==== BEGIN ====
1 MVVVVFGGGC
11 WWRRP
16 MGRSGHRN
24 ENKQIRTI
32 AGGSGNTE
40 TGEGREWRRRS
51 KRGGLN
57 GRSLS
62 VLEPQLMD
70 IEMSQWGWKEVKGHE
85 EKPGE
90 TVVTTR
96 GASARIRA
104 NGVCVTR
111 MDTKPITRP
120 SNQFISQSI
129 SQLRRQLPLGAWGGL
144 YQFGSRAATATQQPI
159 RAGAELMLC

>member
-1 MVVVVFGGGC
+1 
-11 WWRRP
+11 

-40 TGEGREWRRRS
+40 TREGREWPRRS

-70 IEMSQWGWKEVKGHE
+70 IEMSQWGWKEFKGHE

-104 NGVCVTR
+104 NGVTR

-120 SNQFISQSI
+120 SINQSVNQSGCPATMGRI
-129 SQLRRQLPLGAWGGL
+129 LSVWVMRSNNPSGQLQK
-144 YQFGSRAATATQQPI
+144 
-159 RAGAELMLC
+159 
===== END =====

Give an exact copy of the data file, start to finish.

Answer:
1 MVVVVFGGGC
11 WWRRP
16 MGRSGHRN
24 ENKQIRTI
32 AGGSGNTE
40 TGEGREWRRRS
51 KRGGLN
57 GRSLS
62 VLEPQLMD
70 IEMSQWGWKEVKGHE
85 EKPGE
90 TVVTTR
96 GASARIRA
104 NGVCVTR
111 MDTKPITRP
120 SNQFISQSI
129 SQLRRQLPLGAWGGL
144 YQFGSRAATATQQPI
159 RAGAELMLC

>member
-1 MVVVVFGGGC
+1 
-11 WWRRP
+11 

-40 TGEGREWRRRS
+40 TREGREWPRRS

-70 IEMSQWGWKEVKGHE
+70 IEMSQWGWKEFKGHE

-104 NGVCVTR
+104 NGVTR

-120 SNQFISQSI
+120 SINQSVNQSGCPATMGRI
-129 SQLRRQLPLGAWGGL
+129 LSVWVMRSNNPSGQLQK
-144 YQFGSRAATATQQPI
+144 
-159 RAGAELMLC
+159 